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      Mobile Health Medication Adherence and Blood Pressure Control in Renal Transplant Recipients: A Proof-of-Concept Randomized Controlled Trial

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          There is no author summary for this article yet. Authors can add summaries to their articles on ScienceOpen to make them more accessible to a non-specialist audience.

          Abstract

          Background

          Mobile phone based programs for kidney transplant recipients are promising tools for improving long-term graft outcomes and better managing comorbidities (eg, hypertension, diabetes). These tools provide an easy to use self-management framework allowing optimal medication adherence that is guided by the patients’ physiological data. This technology is also relatively inexpensive, has an intuitive interface, and provides the capability for real-time personalized feedback to help motivate patient self-efficacy. Automated summary reports of patients’ adherence and blood pressure can easily be uploaded to providers’ networks helping reduce clinical inertia by reducing regimen alteration time.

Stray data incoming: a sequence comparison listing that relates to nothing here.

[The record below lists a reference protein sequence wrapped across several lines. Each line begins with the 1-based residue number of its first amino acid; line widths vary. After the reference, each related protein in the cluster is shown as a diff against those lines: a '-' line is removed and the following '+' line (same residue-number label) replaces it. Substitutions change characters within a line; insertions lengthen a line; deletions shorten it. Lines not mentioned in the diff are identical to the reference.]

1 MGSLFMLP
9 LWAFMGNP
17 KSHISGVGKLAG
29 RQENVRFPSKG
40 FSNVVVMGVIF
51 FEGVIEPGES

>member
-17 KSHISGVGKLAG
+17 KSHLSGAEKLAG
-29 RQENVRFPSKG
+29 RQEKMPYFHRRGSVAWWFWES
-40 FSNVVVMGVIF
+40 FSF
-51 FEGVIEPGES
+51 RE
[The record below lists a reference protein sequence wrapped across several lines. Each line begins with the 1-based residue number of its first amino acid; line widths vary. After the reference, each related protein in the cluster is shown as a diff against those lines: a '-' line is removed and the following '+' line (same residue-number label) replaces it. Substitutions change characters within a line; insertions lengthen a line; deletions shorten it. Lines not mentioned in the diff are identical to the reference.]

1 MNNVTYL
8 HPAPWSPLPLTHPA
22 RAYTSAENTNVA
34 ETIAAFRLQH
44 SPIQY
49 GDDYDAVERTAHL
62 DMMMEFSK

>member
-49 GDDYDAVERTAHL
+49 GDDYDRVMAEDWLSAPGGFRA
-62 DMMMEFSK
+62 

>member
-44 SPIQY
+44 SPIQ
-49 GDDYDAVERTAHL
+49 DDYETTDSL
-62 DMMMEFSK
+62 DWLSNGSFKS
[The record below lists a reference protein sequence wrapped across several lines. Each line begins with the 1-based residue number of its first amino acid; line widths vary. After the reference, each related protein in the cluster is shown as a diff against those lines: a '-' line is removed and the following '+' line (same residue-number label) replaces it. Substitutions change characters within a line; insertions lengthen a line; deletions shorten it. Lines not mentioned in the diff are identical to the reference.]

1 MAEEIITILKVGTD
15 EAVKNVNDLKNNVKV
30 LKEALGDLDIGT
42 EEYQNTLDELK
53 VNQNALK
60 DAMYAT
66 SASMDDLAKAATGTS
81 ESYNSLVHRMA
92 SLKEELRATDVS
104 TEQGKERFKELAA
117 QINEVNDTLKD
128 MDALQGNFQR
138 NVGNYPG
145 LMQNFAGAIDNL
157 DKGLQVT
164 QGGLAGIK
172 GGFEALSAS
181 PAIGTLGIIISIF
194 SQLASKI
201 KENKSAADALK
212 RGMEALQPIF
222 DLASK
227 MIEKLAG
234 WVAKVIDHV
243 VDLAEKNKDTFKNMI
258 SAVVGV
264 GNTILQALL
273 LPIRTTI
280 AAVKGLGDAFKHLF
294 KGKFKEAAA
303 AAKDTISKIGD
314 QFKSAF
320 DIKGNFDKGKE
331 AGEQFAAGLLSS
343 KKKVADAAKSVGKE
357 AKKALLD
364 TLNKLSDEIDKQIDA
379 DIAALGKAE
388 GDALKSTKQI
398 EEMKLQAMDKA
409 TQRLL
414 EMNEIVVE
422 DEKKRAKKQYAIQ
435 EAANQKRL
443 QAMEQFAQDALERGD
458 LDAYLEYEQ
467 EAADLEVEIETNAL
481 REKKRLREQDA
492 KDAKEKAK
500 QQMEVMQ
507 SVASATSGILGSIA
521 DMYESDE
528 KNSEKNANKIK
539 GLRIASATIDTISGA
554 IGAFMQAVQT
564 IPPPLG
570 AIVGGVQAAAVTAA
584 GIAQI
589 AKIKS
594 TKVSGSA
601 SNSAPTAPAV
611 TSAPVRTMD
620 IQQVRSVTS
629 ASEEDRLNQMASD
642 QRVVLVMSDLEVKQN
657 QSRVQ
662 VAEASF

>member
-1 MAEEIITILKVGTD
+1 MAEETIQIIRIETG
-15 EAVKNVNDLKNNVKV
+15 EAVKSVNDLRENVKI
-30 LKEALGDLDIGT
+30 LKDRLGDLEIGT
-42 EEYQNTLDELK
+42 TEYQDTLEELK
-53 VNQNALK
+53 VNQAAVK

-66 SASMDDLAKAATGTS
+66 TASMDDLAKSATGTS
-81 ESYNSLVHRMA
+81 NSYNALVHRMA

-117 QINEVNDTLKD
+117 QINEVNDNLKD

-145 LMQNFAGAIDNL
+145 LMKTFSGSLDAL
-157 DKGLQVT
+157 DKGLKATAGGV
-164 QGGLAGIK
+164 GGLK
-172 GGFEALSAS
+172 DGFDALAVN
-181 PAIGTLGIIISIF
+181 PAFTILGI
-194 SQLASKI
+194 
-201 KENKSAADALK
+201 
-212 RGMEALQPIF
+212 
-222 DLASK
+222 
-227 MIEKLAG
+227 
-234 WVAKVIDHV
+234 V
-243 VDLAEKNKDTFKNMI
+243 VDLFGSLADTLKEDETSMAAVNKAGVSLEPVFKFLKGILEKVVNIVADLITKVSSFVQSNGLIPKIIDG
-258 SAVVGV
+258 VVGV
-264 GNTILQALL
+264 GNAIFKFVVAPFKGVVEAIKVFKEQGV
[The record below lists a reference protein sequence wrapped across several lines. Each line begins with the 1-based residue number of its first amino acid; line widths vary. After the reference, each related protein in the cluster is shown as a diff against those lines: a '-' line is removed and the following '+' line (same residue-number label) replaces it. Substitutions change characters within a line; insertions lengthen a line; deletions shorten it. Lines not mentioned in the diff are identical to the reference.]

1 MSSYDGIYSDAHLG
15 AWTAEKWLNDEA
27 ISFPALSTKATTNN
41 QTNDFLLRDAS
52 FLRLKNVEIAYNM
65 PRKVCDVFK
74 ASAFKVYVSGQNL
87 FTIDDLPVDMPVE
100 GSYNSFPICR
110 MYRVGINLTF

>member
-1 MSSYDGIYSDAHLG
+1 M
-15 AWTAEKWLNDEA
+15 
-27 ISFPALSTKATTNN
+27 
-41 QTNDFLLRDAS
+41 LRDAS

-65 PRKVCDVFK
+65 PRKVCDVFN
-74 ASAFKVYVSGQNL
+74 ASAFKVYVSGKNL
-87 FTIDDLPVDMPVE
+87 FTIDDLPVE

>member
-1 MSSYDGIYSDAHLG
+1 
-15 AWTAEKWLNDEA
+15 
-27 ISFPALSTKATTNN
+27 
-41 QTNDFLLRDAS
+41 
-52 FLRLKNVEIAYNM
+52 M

Objective

          The aim of this study was to assess the feasibility, acceptability, and preliminary outcomes of a prototype mobile health (mHealth) medication and blood pressure (BP) self-management system for kidney transplant patients with uncontrolled hypertension.

          Methods

          A smartphone enabled medication adherence and BP self-management system was developed using a patient and provider centered design. The development framework utilized self-determination theory with iterative stages that were guided and refined based on patient/provider feedback. A 3-month proof-of-concept randomized controlled trial was conducted in 20 hypertensive kidney transplant patients identified as non-adherent to their current medication regimen based on a month long screening using an electronic medication tray. Participants randomized to the mHealth intervention had the reminder functions of their electronic medication tray enabled and received a bluetooth capable BP monitor and a smartphone that received and transmitted encrypted physiological data and delivered reminders to measure BP using text messaging. Controls received standard of care and their adherence continued to be monitored with the medication tray reminders turned off. Providers received weekly summary reports of patient medication adherence and BP readings.